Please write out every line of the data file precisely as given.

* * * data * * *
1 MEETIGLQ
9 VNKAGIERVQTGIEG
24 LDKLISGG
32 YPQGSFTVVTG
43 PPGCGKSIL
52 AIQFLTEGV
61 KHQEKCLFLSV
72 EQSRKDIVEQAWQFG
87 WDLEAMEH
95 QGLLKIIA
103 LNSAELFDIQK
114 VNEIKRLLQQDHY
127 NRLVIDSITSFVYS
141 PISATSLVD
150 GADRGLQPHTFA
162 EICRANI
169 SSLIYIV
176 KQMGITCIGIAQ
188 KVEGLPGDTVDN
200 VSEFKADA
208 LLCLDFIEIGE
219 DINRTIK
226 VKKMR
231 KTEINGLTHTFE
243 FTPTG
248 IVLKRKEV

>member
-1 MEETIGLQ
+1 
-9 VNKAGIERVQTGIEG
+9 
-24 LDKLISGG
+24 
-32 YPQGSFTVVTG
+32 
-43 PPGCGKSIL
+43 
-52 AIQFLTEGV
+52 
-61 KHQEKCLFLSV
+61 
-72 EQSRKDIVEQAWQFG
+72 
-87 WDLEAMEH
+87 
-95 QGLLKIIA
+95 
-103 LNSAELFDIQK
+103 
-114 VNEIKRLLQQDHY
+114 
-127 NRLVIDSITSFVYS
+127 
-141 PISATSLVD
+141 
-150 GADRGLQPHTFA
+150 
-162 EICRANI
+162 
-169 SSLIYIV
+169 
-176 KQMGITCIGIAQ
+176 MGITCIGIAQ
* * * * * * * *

1 MEETIGLQ
9 VNKAGIERVQTGIEG
24 LDKLISGG
32 YPQGSFTVVTG
43 PPGCGKSIL
52 AIQFLTEGV
61 KHQEKCLFLSV
72 EQSRKDIVEQAWQFG
87 WDLEAMEH
95 QGLLKIIA
103 LNSAELFDIQK
114 VNEIKRLLQQDHY
127 NRLVIDSITSFVYS
141 PISATSLVD
150 GADRGLQPHTFA
162 EICRANI
169 SSLIYIV
176 KQMGITCIGIAQ
188 KVEGLPGDTVDN
200 VSEFKADA
208 LLCLDFIEIGE
219 DINRTIK
226 VKKMR
231 KTEINGLTHTFE
243 FTPTG
248 IVLKRKEV

>member
-1 MEETIGLQ
+1 
-9 VNKAGIERVQTGIEG
+9 
-24 LDKLISGG
+24 
-32 YPQGSFTVVTG
+32 
-43 PPGCGKSIL
+43 
-52 AIQFLTEGV
+52 
-61 KHQEKCLFLSV
+61 
-72 EQSRKDIVEQAWQFG
+72 
-87 WDLEAMEH
+87 
-95 QGLLKIIA
+95 
-103 LNSAELFDIQK
+103 
-114 VNEIKRLLQQDHY
+114 
-127 NRLVIDSITSFVYS
+127 
-141 PISATSLVD
+141 
-150 GADRGLQPHTFA
+150 
-162 EICRANI
+162 
-169 SSLIYIV
+169 
-176 KQMGITCIGIAQ
+176 MGITCIGIAQ